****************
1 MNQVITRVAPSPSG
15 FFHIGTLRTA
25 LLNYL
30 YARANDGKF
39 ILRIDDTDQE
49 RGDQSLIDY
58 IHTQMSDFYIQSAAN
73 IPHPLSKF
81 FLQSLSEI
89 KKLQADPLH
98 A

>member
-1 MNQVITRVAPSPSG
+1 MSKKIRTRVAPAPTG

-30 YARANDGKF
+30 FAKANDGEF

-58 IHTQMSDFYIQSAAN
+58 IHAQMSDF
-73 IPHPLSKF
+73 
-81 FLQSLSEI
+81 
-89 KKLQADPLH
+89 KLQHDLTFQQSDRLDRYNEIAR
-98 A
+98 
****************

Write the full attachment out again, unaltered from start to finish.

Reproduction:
1 MNQVITRVAPSPSG
15 FFHIGTLRTA
25 LLNYL
30 YARANDGKF
39 ILRIDDTDQE
49 RGDQSLIDY
58 IHTQMSDFYIQSAAN
73 IPHPLSKF
81 FLQSLSEI
89 KKLQADPLH
98 A

>member
-1 MNQVITRVAPSPSG
+1 MSKKIRTRVAPAPTG

-30 YARANDGKF
+30 FAKANDGEF

-58 IHTQMSDFYIQSAAN
+58 IHAQMSDF
-73 IPHPLSKF
+73 
-81 FLQSLSEI
+81 
-89 KKLQADPLH
+89 KLQHDLTFQQSDRLDRYNEIAR
-98 A
+98 